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Imperial Royal Sovereign Court of the Desert Empire Records (MS-00556)

Abstract

The material is comprised of the organizational records of the Imperial Royal Sovereign Court of the Desert Empire and its predecessor, the Royal Barony of the Desert Empire, from 1997 to 2003. The records contain administrative and financial records such as charters, bylaws, financial reports, meeting minutes, correspondence, and publicity documenting the club’s activities in Southern Nevada.

Finding Aid PDF
Date
1997-2003
Extent
2.57 Cubic Feet (2 boxes)
2.17 Linear Feet
Resource Type
Collection
Access Note

Collection is open for research.

Publication Rights

Materials in this collection may be protected by copyrights and other rights. See

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Collection Type
Scope and Contents Note

The material is comprised of the organizational records of the Imperial Royal Sovereign Court of the Desert Empire and its predecessor, the Royal Barony of the Desert Empire, from 1997 to 2003. The records demonstrate the Court’s purpose in raising money through shows and other events for local charities, as well as their efforts to maintain the integrity of the International Imperial Court system and its charitable mission. Materials include administrative and financial records such as charters, bylaws, financial reports, meeting minutes, correspondence, and publicity documenting the club’s activities. Other records include imperial title holders, election results, logos, merchandise, news clippings about the organization’s events, and official stationery. Additionally, the records have information about some other branches in the Imperial Court system, including San Francisco, Reno, and New York City.

Biographical / Historical Note

Founded in 1997 as the Royal Barony of the Desert Empire, the Imperial Royal Sovereign Court of the Desert Empire is the Las Vegas Monarchy of the International Imperial Court system (IIC). The IIC was founded in San Francisco, California, by Jose Julio Sarria and the Tavern Guild of San Francisco. The Tavern Guild was established as the gay community’s united front against police harassment. In 1965, the Guild sponsored San Francisco’s first large, public drag ball; over 500 gay men and women faced police lines and police photographers to attend the ball, which became an annual tradition. Sarria was named Queen of this first ball, but soon after declared himself Empress of San Francisco. At each of the Guild’s annual balls, a new emperor and empress are elected and crowned. Out of the Tavern Guild, Sarria developed the Imperial Court of San Francisco, which became a means for raising money for gay charities. The Imperial Court system was franchised to Canada and throughout the United States. The Royal Barony of the Desert Empire, in Las Vegas, Nevada, includes Lincoln, Nye, and Clark Counties, and received its corporate charter on July 3, 1997, and then was elevated to full court status as the Imperial Royal Sovereign Court of the Desert Empire in December 1998. The purpose of the Court is to raise money through shows and other events for local charities, as well as to maintain the integrity of the International Imperial Court system and its charitable mission.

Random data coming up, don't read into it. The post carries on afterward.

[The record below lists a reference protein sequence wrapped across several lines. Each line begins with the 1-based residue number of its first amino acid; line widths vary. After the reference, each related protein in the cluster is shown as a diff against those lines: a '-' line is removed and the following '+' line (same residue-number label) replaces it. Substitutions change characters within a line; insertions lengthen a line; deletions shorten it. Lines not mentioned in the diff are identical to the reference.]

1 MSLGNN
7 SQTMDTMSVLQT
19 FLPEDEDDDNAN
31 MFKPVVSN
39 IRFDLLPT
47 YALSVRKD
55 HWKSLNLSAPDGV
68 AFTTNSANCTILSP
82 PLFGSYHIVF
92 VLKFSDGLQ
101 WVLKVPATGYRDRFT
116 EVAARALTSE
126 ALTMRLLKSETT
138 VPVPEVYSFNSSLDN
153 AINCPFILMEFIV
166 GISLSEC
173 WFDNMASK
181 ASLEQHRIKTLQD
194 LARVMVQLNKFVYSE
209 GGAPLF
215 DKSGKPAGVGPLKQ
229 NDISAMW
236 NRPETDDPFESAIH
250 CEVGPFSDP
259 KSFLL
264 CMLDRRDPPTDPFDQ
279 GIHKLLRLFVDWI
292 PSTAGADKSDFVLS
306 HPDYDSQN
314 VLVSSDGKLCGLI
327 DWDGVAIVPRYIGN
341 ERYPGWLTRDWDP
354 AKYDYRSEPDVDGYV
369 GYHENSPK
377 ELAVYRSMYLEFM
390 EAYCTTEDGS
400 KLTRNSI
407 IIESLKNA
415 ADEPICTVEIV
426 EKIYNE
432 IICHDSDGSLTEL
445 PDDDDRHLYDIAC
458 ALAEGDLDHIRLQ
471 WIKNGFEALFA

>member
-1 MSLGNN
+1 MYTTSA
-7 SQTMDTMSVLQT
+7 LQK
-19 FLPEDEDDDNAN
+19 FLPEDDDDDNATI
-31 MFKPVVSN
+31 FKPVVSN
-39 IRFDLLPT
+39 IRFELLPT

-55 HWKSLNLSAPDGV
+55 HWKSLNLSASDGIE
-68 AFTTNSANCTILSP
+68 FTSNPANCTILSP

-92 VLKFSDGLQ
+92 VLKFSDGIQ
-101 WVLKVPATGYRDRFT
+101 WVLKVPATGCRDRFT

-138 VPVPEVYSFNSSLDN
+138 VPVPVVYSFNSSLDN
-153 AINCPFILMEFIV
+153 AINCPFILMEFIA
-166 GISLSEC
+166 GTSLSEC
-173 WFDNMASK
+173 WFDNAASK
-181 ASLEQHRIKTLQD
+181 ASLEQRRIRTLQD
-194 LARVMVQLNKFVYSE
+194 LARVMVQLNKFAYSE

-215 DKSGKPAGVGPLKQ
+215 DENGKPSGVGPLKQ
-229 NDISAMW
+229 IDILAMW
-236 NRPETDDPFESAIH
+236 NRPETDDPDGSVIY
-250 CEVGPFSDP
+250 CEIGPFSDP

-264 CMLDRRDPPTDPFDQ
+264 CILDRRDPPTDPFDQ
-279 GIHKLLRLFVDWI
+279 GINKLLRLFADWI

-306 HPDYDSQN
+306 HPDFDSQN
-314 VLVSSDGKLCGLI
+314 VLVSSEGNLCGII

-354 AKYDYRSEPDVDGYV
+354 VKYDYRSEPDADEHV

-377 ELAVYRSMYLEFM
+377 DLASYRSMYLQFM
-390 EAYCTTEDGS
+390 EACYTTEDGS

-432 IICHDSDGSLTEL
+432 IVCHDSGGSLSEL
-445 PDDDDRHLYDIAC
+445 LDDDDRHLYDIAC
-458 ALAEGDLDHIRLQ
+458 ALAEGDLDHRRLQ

Arrangement

Materials are arranged alphabetically by format and then chronologically.

Preferred Citation

Imperial Royal Sovereign Court of the Desert Empire Records, 1997-2003. MS-00556. Special Collections and Archives, UNLV Libraries, University of Nevada, Las Vegas. Las Vegas, Nevada.

EAD ID
US::NvLN::MS00556
Acquisition Note

Materials were donated by William "Bill" Schafer in 2009 and 2011; accession numbers 2009-014 and 2011-05.

Processing Note

Material was processed by Dennis McBride in 2009. In 2014, as part of a legacy finding aid conversion project, Lindsay Oden revised the collection description and entered the data into ArchivesSpace.to bring it into compliance with current professional standards. In 2018, as part of an archival backlog elimination project, Sarah Jones revised the collection description to bring it into compliance with current professional standards.

Finding Aid Description Rules
Describing Archives: A Content Standard
English